The election victory was claimed by both Marcos and Aquino. However, fraud had been committed on a large scale by Marcos, which resulted in spontaneous popular resistance. When Defense Minister Juan Ponce Enrile and Army Commander Fidel Ramos also sided with Aquino with some of the armed forces, Marcos was forced to flee abroad (Hawaii).
Photo:Ramon FVelasquez Creative Commons Attribution-Share Alike 3.0 Unported no changes made
For the common man, however, Aquinas' reign did not turn out to be of much benefit. The poorest people remained poor and the land reform proposals fell through after resistance from the large landowners. In addition, right-wing groups tried several times to carry out a coup d'état and left-wing resistance movements were also regularly made known. Negotiations with these groups were unsuccessful.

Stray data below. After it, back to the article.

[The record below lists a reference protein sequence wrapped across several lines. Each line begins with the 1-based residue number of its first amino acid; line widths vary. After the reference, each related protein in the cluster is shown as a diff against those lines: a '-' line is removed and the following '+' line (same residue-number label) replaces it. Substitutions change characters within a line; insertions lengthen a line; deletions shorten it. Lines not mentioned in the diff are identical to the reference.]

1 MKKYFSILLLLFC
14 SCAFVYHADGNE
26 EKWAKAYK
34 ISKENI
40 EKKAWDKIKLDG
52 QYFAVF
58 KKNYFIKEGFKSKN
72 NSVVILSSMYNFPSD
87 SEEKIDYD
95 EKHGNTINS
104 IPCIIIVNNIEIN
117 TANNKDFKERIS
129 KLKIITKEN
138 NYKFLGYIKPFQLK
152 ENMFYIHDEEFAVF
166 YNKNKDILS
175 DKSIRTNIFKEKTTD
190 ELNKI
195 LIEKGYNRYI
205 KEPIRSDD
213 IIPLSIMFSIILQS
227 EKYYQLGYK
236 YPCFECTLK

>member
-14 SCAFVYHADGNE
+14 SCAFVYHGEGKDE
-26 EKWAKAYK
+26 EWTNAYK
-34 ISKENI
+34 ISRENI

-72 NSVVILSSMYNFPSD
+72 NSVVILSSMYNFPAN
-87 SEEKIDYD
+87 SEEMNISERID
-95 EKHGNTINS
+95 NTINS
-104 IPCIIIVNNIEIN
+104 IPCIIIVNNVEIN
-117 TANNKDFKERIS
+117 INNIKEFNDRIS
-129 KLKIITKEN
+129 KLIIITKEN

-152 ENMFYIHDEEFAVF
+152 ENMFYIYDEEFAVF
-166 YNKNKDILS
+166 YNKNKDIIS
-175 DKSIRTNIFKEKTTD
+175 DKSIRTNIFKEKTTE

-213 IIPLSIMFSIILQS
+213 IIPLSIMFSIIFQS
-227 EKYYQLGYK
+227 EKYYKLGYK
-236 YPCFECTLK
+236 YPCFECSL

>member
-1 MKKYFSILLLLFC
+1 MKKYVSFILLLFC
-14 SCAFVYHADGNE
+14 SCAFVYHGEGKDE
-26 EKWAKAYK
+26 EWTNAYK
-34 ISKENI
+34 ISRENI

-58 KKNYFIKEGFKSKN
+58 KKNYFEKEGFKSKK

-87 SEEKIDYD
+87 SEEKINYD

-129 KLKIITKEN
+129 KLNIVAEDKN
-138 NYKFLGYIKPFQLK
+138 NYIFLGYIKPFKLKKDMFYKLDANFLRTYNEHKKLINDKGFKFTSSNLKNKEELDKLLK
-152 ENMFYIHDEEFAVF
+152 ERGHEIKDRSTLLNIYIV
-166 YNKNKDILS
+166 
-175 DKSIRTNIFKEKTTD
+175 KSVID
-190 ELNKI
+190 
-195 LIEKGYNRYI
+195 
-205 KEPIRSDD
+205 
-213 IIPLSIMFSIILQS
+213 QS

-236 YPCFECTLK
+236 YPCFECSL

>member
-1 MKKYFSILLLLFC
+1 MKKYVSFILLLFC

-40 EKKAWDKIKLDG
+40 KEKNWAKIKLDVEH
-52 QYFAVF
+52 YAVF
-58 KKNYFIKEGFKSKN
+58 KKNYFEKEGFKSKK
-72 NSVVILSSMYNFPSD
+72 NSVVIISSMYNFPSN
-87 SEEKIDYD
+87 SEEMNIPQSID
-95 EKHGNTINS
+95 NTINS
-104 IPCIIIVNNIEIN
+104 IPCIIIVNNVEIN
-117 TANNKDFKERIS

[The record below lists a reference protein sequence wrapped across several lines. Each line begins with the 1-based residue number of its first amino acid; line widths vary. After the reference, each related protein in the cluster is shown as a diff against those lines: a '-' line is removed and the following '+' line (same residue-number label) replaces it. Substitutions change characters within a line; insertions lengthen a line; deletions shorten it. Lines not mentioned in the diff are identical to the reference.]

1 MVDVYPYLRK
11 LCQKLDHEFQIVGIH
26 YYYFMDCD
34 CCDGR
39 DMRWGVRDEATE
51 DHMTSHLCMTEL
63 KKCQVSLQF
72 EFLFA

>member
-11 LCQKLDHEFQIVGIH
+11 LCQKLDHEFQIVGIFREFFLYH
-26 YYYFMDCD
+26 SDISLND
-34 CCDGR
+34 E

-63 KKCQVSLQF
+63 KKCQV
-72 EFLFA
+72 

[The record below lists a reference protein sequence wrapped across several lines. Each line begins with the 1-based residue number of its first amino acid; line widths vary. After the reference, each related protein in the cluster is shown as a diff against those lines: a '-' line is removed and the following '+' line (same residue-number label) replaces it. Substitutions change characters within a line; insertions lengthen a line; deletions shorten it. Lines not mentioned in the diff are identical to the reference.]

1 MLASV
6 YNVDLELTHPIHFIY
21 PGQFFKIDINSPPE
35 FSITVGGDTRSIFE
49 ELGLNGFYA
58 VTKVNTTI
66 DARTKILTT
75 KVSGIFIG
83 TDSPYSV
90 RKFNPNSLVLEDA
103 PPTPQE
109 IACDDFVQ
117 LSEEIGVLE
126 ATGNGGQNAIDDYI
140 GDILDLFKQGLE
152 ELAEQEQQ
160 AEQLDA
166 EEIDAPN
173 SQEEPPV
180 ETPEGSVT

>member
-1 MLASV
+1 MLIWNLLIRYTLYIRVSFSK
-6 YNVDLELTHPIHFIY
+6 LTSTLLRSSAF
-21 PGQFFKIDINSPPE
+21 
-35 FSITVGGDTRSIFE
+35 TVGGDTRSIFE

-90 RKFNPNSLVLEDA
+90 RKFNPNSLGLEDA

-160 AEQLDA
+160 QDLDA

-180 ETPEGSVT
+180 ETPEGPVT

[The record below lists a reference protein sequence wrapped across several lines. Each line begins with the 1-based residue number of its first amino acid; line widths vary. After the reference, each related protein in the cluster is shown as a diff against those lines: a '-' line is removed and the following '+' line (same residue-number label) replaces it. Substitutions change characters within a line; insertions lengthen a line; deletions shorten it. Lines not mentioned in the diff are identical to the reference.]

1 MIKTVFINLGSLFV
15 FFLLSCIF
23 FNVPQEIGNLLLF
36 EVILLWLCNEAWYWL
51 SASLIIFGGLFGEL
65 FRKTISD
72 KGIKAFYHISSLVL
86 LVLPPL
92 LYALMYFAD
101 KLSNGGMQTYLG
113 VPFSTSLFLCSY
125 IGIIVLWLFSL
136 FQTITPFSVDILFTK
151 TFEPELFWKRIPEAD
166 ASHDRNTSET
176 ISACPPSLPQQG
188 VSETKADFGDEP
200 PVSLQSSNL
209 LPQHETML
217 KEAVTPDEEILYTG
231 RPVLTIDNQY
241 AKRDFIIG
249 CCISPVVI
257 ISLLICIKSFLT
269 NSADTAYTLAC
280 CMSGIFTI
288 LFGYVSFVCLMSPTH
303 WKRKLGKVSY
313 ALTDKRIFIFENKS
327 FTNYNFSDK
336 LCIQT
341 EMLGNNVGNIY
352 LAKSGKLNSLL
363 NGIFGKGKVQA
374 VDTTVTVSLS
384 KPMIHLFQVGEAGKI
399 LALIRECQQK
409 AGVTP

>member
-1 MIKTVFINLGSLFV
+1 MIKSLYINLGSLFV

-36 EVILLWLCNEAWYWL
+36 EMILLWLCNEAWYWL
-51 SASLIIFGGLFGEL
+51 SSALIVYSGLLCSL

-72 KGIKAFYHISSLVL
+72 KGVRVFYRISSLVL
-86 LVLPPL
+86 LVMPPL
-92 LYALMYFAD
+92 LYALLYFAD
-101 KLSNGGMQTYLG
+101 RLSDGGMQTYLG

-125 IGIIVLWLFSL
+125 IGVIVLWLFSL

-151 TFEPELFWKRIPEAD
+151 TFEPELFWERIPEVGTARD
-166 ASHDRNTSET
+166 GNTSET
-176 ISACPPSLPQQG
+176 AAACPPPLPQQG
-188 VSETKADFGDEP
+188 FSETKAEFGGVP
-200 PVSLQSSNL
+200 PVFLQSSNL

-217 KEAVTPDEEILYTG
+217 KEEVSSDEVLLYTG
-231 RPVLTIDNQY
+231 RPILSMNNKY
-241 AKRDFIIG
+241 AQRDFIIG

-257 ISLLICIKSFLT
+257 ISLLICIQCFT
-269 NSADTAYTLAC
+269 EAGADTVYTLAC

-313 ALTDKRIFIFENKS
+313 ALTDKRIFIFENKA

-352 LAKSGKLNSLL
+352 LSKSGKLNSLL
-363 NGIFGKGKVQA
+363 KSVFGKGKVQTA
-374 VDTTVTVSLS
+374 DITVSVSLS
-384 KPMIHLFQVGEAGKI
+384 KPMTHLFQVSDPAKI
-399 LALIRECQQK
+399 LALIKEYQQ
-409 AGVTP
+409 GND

A new constitution, reverting to the American model, was ratified by referendum in 1987. The 1992 presidential election was won by Fidel Ramos, a nephew of the former dictator. He made a case for fighting corruption, restoring political stability and reducing unemployment. In addition, more foreign investors were attracted and the infrastructure improved. Through all of these measures, there was marked economic growth, temporarily dampened by the 1997 financial crisis in Southeast Asia. In September 1996, peace was signed between Ramos and the separatist Muslim movement MNLF, ending nearly a quarter of a century of fighting on the southern island of Mindanao that killed at least 50,000 people. The Moro Islamic Liberation Front (MILF) continued its fight for an independent fundamentalist Islamic state.
The 1998 presidential election was won by popular vice-president Joseph Ejercito Estrada. Under him, corruption really took off and his plans for constitutional changes faced strong extra-parliamentary opposition, of which the Roman Catholic Church played a major role.